Shadows on snow are of two types. The first are cast shadows from objects standing up out of the snow and struck by light. These shadows are darkest, and have the sharpest edges, closest to the object casting the shadow and begin to lighten, with softer edges, the further away from the object they are cast.
The second type of shadow is one that results from the underlying form the snow is covering. They define the shapes underneath, whether an old tire or rock, or just the undulating contour of the ground. When the sun is higher in the sky, these shadows are usually very soft and rounded, with no hard edges, especially as the snow becomes deeper. These shadows blend out into the surrounding area, their edges lost in the transition. Johnson paints in some of the darker blues, such as cobalt blue or ultramarine, while the paper is still wet. Care must be taken, Ms Johnson cautions, that the paper remains very moist, so that no hard edges result. After these washes dry, a light glaze of lavender can be washed over much of the area, leaving spots of the original primaries to show through. Cecy Turner uses Antwerp blue and brown madder for shadows. She also uses French ultramarine, cobalt blue and cerulean blue for shadows, depending on the painting she’s working on.
Contour shadows can take on a different appearance when the sun is low in the sky. Hays says the low angle of the sun creates a hard and a soft edge in the rolling hillocks of the snow. The upper, hard edge defines the contour of the shape, while the lower , soft edge defines the volume of the shape. Hays accomplishes this shaping by painting in the contour of the drifting snow with either a drybush technique or on damp paper, and then softens the bottom of the brush stroke, blending it out into the surrounding area. He then adds washes, maybe four or five, to deepen the tone until he’s satisfied.
Sue Doucette, another watercolorist whose snow scenes I like, suggests using both hard and soft edges to create interest and variety. Sue uses aureolin yellow as a light tint in sunny areas in the foreground. She then introduces rose madder genuine to the mid ground areas. Sparkles in the snow are created by sprinkling salt on the tinted surface when wet, soaking up some of the color. For shadows Sue uses cobalt blue or cobalt blue mixed with a bit of rose madder genuine, allowing the colors to run and blend together.
When capturing heavy snowfalls, observe how the snow forms very soft, rounded domes over objects and softens the contours of the underlying ground. Be sure to maintain that roundness.
Hays uses cobalt blue or cobalt blue with a bit of either alizarin crimson or yellow ochre for his shadows. He recommends, as do other artists, that you use the same colors for all shadows, varying only the tone. Uniformity ties the composition together.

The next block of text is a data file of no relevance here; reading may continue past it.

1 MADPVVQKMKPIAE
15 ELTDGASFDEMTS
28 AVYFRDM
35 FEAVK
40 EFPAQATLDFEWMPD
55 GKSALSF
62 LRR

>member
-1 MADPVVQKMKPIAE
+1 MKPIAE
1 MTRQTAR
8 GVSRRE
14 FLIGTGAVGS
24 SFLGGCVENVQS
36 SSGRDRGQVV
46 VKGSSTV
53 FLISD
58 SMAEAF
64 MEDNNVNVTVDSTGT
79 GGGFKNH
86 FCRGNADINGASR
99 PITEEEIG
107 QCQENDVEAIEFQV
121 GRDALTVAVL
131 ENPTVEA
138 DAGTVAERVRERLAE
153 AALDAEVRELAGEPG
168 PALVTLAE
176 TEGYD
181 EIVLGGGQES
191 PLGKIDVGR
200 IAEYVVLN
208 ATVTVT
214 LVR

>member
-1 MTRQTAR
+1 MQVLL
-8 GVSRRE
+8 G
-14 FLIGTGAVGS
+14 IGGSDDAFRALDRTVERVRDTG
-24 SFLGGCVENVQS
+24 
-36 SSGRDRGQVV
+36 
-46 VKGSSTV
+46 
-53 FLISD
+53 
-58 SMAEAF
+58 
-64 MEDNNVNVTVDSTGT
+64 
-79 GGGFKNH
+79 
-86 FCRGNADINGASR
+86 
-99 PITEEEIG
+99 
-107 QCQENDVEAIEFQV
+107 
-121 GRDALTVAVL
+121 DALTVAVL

Sue Boysen makes a blue gray shadow color by mixing the three primaries, going a bit heavier on the blue, and washing this mix into all areas in shadow. Darker shadows are the result of heavier mixes.
Reflections on the surface of the snow, cast from the objects poking out, especially with stronger light, add realism to the scene. Johnson suggests that the colors of the object reflected onto the snow can energize the painting.
All of these artists have their own special techniques which they use very successfully to create beautiful images of snow. There are some common concepts running through each of their techniques, however, that seem produce real looking snow. They all recommend underpainting with the primaries in the sunny areas to give the snow an iridescent quality. Some of the artists mix the primaries together on the paper, in separate washes but while the paper is still wet so that the colors blend softly together. Others lay down separate washes, allowing the paper to dry in between, but covering different areas with different primaries.The suggestion of color is there without actually seeing it. You feel its presence more than anything. And that’s what you want to achieve. There is more to snow than white, and achieving interesting patterns and colors is the result of critically analyzing that “white” and more accurately portraying it on paper.
Next week I’ll start on that painting of Glade Creek Grist Mill. We’ll work our way through developing the composition, to value and color sketches, to painting the scene.
The painting shown here is Winter’s Edge by Cecy Turner.